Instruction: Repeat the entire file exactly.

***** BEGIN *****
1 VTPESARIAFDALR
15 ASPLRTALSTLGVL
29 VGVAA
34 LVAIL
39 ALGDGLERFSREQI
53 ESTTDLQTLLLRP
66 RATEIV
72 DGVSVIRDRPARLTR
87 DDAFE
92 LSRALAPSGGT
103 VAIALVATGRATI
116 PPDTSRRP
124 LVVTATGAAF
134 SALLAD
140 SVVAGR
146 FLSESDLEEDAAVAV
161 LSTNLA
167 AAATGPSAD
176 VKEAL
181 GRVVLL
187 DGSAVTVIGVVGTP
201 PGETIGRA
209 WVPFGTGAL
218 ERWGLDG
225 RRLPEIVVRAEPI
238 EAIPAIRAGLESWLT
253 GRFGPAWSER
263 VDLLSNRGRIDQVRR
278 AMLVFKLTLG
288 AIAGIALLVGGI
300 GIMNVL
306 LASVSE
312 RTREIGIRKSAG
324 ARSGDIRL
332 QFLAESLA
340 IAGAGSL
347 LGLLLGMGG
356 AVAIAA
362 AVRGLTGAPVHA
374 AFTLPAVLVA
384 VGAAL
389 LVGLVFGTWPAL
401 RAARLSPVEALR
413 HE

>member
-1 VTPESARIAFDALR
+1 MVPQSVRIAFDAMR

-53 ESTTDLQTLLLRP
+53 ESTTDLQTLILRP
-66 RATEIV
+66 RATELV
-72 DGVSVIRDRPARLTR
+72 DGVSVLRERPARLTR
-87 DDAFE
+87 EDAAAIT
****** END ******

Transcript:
1 VTPESARIAFDALR
15 ASPLRTALSTLGVL
29 VGVAA
34 LVAIL
39 ALGDGLERFSREQI
53 ESTTDLQTLLLRP
66 RATEIV
72 DGVSVIRDRPARLTR
87 DDAFE
92 LSRALAPSGGT
103 VAIALVATGRATI
116 PPDTSRRP
124 LVVTATGAAF
134 SALLAD
140 SVVAGR
146 FLSESDLEEDAAVAV
161 LSTNLA
167 AAATGPSAD
176 VKEAL
181 GRVVLL
187 DGSAVTVIGVVGTP
201 PGETIGRA
209 WVPFGTGAL
218 ERWGLDG
225 RRLPEIVVRAEPI
238 EAIPAIRAGLESWLT
253 GRFGPAWSER
263 VDLLSNRGRIDQVRR
278 AMLVFKLTLG
288 AIAGIALLVGGI
300 GIMNVL
306 LASVSE
312 RTREIGIRKSAG
324 ARSGDIRL
332 QFLAESLA
340 IAGAGSL
347 LGLLLGMGG
356 AVAIAA
362 AVRGLTGAPVHA
374 AFTLPAVLVA
384 VGAAL
389 LVGLVFGTWPAL
401 RAARLSPVEALR
413 HE

>member
-1 VTPESARIAFDALR
+1 MVPQSVRIAFDAMR

-53 ESTTDLQTLLLRP
+53 ESTTDLQTLILRP
-66 RATEIV
+66 RATELV
-72 DGVSVIRDRPARLTR
+72 DGVSVLRERPARLTR
-87 DDAFE
+87 EDAAAIT